Miles Davis was often dubbed the Picasso of jazz, and 8-bit music has been called the punk of electronic music. What then, does that make Kind of Bloop, the track-by-track tribute to Davis’s Kind of Blue?
Commonly referred to as “chiptunes,” 8-bit music is created with sound chips from old videogame consoles. The genre is generally conflated with videogame music, since most of the chiptunes you’re likely to have heard come from your favorite early Nintendo titles, but there are 8-bit covers of pop songs, indie songs, and entire albums. And yes, there are an unfathomable number of videogame music covers.
Sure, recreating familiar songs on a Commodore 64 sounds interesting in theory, but is it enough to lift the concept from the realm of mere novelty? Or, as Kind of Blue‘s opening track cooly asks, so what?
To the Tune of Chip
24-year-old Samuel Ascher-Weiss has a fairly traditional music background. He started learning jazz piano at the age of seven and has been playing ever since. In fact, Kind of Blue’s centerpiece, “All Blues,” was one of the first songs he learned.
“I’ve probably played it over a thousand times since the first time I ever touched a piano,” Ascher-Weiss said.
As a chiptune artist, Ascher-Weiss goes by the name Shnabubula. When asked what attracted him to write 8-bit music, he explained that his first taste of the medium’s potential came from the album FX by venerable chiptune artist Jake “Virt” Kaufman.
“In [Kaufman's] 8-bit music, I found something that I had never imagined: he had created music that didn’t succeed despite the limitations of the hardware he was writing for; it succeeded precisely because of them,” Ascher-Weiss said.
“I realized that 8-bit music was a completely separate and unique aesthetic with its own set of rules. A good chiptune is written so that it sounds ideal within the given sound set, so that if the exact same notes were replicated without alteration in a different setting, the result would be far less appealing. It’s this quality that sets chiptunes apart from being just a simple product of nostalgia.”
But paying homage to the greatest jazz record of all time is a daunting challenge. Stripping down an album known for its sonic complexity is bound to be tricky, and the very idea of Miles Davis chiptunes could be seen as, well, blasphemous.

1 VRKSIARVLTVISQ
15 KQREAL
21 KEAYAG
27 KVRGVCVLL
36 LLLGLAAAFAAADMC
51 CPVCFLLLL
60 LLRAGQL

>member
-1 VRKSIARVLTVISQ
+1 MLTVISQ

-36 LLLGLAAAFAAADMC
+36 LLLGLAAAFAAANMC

Ascher-Weiss explained, “The question was: how do we preserve the album without just doing complete dyed-in-the-wool faithful covers? That would make us basically just sound designers and not really contributing musicians.”
The Bloop team discussed various approaches to the project, communicating primarily through IRC. According to Ascher-Weiss, the album’s original solos were the biggest point of debate. The group finally agreed that each Miles Davis solo should remain relatively intact, but from there, each artist was given the space and freedom to do what they wanted with the material.
When we spoke, I had heard Ascher-Weiss’s work-in-progress — a rendition of “All Blues” that starts off loyal to its source material, but eventually riffs off into its own kind of 8-bit monster by the end. In many ways, Ascher-Weiss’s cover encompasses both sides of the spectrum, showing faithful restraint at times and wild, artistic flourish at others. For Miles Davis’s solo, Ascher-Weiss added playful call-and-response elements and exaggerated the use of dynamics to texture the song to the rhythm of the solo; but for John Coltrane’s tenor sax solo, which closes the song, he only kept the first few melodic phrases, developed them into a climax, and added an entirely new solo of his own. In many ways, this balance of constraint and creativity illustrates the strength of chiptune music.
Can I Kick(start) It?
Andy Baio, best known for his blog Waxy.org, was surprised by the absence of 8-bit jazz on the web.
“I went looking [for jazz chiptunes], and there was nothing. I just couldn’t believe there hadn’t been covers of jazz songs,” he said.
Or at least close to nothing. After another more exhaustive search, Baio finally came across a Japanese chiptune competition called Famicompo. In the covers category — mostly dominated by videogame submissions — Baio found three jazz covers. Two years later, he would commission and organize Kind of Bloop, asking two artists from Famicompo, Ast0r (Chris Hampton) and Sergeeo (Sergio de Prado), to appear alongside Shnabubula (Ascher-Weiss), Virt (Kaufman), and Disasterpeace (Rich Vreeland).